InterestsI certainly bleed my Panther blue, and have followed the team so long, that I'm beginning to feel like history as opposed to remembering history. That being said, I follow the Panthers very closely and am truly a Panthers fanatic in the best sense of the word.
In addition to following the Panthers and the NFL, I also write poems and essays regarding different aspects of race relations in America, and sometimes the world. You can see some of my poetry at blackpoems.net, and perhaps more importantly read my essays on race at racerelations.net. Yes, I know that dealing with racial issues can seem somewhat taboo at times, but my goal is to provide forums where people can at least open up a dialogue and discuss racial issues forthrightly, but respectfully. It is my dream that people will get to a point where, like Dr. martin Luther King expressed, people will be judged by their character and not skin color. Moreover, I have been known to write reviews and opinions on different aspects of the wireless industry, and other issues that affect consumers.
Lastly, I am a family man who works a penny ante job, enjoys sports and very few TV shows, and plays video games. I am in some ways the quintessential "starving artist", who somewhat revels in being a rebel and covets a Bohemian lifestyle.
Dave is spot on. Oher has been a revelation, and Cam continues to improve. I am a little less hawkish on Ealy's supposed improvement (he basically won his job by default), but Ealy did show notable progress towards the end of last season. Other than maybe a smash-mouth run game that has appeared to be more "mouth" than "smash", the receiving corps is our weakest link. Perhaps Funchess and Norwood will make us serviceable.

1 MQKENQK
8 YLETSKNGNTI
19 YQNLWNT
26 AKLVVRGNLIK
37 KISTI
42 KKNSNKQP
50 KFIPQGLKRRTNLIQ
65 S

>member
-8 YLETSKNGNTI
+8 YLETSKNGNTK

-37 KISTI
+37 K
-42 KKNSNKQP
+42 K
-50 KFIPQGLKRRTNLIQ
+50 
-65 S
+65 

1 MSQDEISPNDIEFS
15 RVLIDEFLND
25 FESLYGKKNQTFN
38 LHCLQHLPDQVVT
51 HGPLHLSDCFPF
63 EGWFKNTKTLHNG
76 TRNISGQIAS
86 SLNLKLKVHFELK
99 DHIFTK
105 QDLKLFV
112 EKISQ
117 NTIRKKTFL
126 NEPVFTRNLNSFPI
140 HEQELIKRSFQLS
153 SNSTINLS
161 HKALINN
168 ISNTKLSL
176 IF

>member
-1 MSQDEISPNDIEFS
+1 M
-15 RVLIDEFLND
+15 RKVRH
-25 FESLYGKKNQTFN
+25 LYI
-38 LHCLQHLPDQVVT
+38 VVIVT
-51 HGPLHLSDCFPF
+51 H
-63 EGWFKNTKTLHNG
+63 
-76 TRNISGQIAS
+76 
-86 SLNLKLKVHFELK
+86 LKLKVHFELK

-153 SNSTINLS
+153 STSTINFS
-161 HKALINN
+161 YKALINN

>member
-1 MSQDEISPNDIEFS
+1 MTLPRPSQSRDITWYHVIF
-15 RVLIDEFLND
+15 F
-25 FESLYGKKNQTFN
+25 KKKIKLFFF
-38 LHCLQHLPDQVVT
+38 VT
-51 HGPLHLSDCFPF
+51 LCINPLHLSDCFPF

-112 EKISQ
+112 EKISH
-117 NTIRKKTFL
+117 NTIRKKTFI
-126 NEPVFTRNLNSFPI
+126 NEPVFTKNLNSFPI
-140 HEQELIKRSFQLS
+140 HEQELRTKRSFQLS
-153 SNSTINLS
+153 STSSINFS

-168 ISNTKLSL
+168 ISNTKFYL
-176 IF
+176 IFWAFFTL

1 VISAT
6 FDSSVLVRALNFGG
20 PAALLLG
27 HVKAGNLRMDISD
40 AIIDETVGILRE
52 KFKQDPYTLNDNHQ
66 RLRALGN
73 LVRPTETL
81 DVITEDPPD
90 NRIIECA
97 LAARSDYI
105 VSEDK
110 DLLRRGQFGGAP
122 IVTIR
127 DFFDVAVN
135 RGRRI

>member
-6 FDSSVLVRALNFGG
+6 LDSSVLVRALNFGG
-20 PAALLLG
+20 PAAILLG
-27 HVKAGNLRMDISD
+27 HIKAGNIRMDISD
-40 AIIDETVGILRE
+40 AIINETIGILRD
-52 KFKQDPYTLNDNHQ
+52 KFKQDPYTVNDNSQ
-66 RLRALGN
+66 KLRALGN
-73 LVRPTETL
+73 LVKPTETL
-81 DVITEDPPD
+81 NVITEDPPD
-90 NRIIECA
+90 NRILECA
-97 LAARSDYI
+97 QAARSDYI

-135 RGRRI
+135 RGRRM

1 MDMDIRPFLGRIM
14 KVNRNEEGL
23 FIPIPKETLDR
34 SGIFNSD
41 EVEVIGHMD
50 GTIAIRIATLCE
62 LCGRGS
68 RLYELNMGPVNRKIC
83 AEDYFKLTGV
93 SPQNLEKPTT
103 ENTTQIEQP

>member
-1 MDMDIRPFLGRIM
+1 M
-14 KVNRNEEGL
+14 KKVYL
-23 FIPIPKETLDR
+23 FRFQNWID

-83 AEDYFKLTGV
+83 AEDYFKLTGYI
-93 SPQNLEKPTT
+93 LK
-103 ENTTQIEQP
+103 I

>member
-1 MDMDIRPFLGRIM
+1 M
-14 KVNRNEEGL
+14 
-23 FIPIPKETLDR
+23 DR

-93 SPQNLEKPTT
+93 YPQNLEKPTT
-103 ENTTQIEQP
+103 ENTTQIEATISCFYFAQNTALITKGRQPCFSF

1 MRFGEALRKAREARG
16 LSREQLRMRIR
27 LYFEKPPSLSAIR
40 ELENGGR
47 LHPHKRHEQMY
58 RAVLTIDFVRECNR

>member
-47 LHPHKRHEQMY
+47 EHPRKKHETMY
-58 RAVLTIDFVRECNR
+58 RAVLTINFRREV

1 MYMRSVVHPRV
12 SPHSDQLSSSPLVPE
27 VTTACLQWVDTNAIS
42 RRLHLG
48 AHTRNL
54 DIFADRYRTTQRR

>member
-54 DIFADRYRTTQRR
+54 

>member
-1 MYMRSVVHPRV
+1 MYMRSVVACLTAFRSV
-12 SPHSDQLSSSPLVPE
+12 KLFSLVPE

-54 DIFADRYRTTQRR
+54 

Matters of perspective are like looking at a diamond while changing angles in the sunlight. Sometimes you have to keep an open mind about which angle provides the best view...or at least realize that your view is not the only view, and not the only one that has a good angle behind it.
Arguing about whether or not any team in the NFL would be hurting if they lost both their top two receivers is really immaterial. The whole purpose of acquiring depth is to provide insurance in case something unforeseen happens. Regardless if you value upside or not, upside is a major part of the equation of depth. if you can't understand that, then I don't know what else to tell you.
Don't you dare suggest any more names in this thread, people will shoot them down because they don't believe that they have any value and are a bunch of scrubs. Lord knows that it is just impossible and illogical that they would be a better fit for the Panthers and possibly---if not likely---upgrade our group.
That receiving corps is no where near as "shitty" as our 2014 corps. It has waaaaaaay mor upside. No one is saying there are a "ton" of teams that are stacked, just several of them (some being real competitors) that would at least be able to have a semblance of a passing game based on their upside alone. After KB and Funchess, there is no real upside. Some analysts even believe our WR is suspect even with a healthy Funchess. Why argue against upgrading a "shitty" corps? I will never know. Edit: let me put it this way, better to be in that number of teams, however big it is, than not.
Well, I can agree to disagree about the rule, but just not your reasoning. Your rationale supports the rule change as opposed to arguing against it. If you don't like the rule because you believe it leads to more ties (exactly one per year on average out of all the games), then that's all you had to say.
The game cannot end on a field goal, unless the opposing team fails to move the ball and at least get a field goal. If they can't then they really don't deserve to win, because the opposing team just did what they couldn't...plus the rule only applies to the first possession.
The only way in reality that it's decided on a coin toss is if the team that wins the coin toss scores a TD on their first possession in OT, otherwise the team that lost the coin toss is going to get at least one shot to win the game. Before the rule change, a team could theoretically move the ball 40-45 yards (assuming they begin at the 20), kick a field goal and end the game which was way too easy.